The Revisioners is a story of two black women, connected by lineage, that spans almost 100 years. In the present timeline, Ava, a mixed-raced single mom of a young son, moves in with Martha, her elderly declining white grandmother, out of financial necessity. In 1924, Josephine, a widowed former slave, owns a 300-acre farm and is prospering, but soon finds herself in danger when the white neighbor she befriends has ties to the Klan. Weaving timelines, The Revisioners shows the dangers that black bodies face even within their own community.
The City We Became by N. K. Jemisin
Gentrification is the enemy in this novel by multi-Hugo-winning N. K. Jemisin—which is to say, the enemy is a Lovecraftian monster that preys on white minds and spurs them to colonize and destroy cities. The heroes, meanwhile, are the avatars of New York: regular humans who have suddenly been upgraded to personifications of the five boroughs. This fun-but-serious adventure is going to be the first of a trilogy, so if you enjoy watching New York kick gentrification’s butt, you’re in luck.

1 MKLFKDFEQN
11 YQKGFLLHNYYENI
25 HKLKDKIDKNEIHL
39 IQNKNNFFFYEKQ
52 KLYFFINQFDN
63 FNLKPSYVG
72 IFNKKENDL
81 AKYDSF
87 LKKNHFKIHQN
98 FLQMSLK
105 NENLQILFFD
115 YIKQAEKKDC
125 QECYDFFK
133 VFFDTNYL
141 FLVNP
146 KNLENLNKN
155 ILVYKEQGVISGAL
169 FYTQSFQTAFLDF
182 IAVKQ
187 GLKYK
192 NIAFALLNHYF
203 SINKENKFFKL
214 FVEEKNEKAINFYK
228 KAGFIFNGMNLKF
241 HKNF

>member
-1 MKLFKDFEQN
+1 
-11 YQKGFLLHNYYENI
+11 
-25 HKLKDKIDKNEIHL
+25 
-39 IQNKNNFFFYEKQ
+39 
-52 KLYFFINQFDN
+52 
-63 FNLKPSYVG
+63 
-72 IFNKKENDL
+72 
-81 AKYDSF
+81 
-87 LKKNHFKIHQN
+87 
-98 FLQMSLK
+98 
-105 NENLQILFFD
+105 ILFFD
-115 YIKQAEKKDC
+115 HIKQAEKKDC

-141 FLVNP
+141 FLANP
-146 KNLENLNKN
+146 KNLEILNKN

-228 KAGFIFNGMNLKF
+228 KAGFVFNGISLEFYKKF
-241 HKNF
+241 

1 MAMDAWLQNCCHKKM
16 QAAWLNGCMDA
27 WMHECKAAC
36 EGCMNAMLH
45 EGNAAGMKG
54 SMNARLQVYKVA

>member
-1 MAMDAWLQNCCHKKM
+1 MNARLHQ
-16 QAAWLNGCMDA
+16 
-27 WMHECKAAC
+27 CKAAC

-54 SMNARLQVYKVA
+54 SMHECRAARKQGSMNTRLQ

The Sellout by Paul Beatty
This Man Booker Prize winner is a satire so sharp it hurts. When his sociologist father (who used to do psychological experiments on him) is killed by the LAPD, the narrator dedicates himself to saving the town he grew up in—by bringing back segregation and slavery. The image of a Black man owning a slave drives some of the book’s breathtaking bite, but the rest comes from the narrator’s rambling, acerbic internal monologue.